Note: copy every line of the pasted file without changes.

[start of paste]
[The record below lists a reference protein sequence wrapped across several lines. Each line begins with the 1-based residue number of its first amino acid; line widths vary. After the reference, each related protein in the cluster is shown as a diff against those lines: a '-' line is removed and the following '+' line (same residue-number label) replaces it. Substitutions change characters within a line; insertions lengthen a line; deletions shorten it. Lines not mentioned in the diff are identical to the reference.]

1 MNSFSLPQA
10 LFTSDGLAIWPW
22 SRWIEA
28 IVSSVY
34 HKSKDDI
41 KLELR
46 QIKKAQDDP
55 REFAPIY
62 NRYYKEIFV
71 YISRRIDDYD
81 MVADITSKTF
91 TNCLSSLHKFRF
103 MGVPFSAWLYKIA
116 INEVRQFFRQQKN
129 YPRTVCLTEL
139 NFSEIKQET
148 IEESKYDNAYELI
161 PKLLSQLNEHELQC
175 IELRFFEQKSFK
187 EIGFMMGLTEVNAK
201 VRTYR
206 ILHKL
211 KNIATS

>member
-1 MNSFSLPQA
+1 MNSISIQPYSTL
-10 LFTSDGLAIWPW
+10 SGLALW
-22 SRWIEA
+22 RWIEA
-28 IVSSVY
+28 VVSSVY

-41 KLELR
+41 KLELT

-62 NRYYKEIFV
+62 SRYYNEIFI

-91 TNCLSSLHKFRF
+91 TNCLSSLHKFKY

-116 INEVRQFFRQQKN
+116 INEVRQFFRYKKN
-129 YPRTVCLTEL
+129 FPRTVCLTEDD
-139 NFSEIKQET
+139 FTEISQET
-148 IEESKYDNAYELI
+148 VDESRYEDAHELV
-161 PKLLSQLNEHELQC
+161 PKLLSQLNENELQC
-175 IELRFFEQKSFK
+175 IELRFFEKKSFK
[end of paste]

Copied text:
[The record below lists a reference protein sequence wrapped across several lines. Each line begins with the 1-based residue number of its first amino acid; line widths vary. After the reference, each related protein in the cluster is shown as a diff against those lines: a '-' line is removed and the following '+' line (same residue-number label) replaces it. Substitutions change characters within a line; insertions lengthen a line; deletions shorten it. Lines not mentioned in the diff are identical to the reference.]

1 MNSFSLPQA
10 LFTSDGLAIWPW
22 SRWIEA
28 IVSSVY
34 HKSKDDI
41 KLELR
46 QIKKAQDDP
55 REFAPIY
62 NRYYKEIFV
71 YISRRIDDYD
81 MVADITSKTF
91 TNCLSSLHKFRF
103 MGVPFSAWLYKIA
116 INEVRQFFRQQKN
129 YPRTVCLTEL
139 NFSEIKQET
148 IEESKYDNAYELI
161 PKLLSQLNEHELQC
175 IELRFFEQKSFK
187 EIGFMMGLTEVNAK
201 VRTYR
206 ILHKL
211 KNIATS

>member
-1 MNSFSLPQA
+1 MNSISIQPYSTL
-10 LFTSDGLAIWPW
+10 SGLALW
-22 SRWIEA
+22 RWIEA
-28 IVSSVY
+28 VVSSVY

-41 KLELR
+41 KLELT

-62 NRYYKEIFV
+62 SRYYNEIFI

-91 TNCLSSLHKFRF
+91 TNCLSSLHKFKY

-116 INEVRQFFRQQKN
+116 INEVRQFFRYKKN
-129 YPRTVCLTEL
+129 FPRTVCLTEDD
-139 NFSEIKQET
+139 FTEISQET
-148 IEESKYDNAYELI
+148 VDESRYEDAHELV
-161 PKLLSQLNEHELQC
+161 PKLLSQLNENELQC
-175 IELRFFEQKSFK
+175 IELRFFEKKSFK